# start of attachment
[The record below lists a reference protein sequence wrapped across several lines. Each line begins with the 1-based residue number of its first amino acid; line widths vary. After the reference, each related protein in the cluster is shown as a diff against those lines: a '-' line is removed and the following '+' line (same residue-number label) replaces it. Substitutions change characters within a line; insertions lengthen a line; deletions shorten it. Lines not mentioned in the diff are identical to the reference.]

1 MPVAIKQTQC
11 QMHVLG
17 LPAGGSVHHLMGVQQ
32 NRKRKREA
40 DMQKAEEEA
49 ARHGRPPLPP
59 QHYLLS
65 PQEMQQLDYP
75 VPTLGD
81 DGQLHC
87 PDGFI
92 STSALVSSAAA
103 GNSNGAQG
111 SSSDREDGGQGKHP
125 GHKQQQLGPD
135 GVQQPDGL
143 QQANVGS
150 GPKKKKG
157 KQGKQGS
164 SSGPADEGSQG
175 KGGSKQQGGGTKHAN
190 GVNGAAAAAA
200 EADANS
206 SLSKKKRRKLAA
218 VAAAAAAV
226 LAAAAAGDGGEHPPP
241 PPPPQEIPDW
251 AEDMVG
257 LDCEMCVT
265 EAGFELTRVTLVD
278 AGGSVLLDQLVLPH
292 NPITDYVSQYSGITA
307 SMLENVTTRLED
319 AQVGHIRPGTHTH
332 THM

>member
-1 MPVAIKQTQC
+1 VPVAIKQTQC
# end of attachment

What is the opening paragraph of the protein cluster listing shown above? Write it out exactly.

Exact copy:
[The record below lists a reference protein sequence wrapped across several lines. Each line begins with the 1-based residue number of its first amino acid; line widths vary. After the reference, each related protein in the cluster is shown as a diff against those lines: a '-' line is removed and the following '+' line (same residue-number label) replaces it. Substitutions change characters within a line; insertions lengthen a line; deletions shorten it. Lines not mentioned in the diff are identical to the reference.]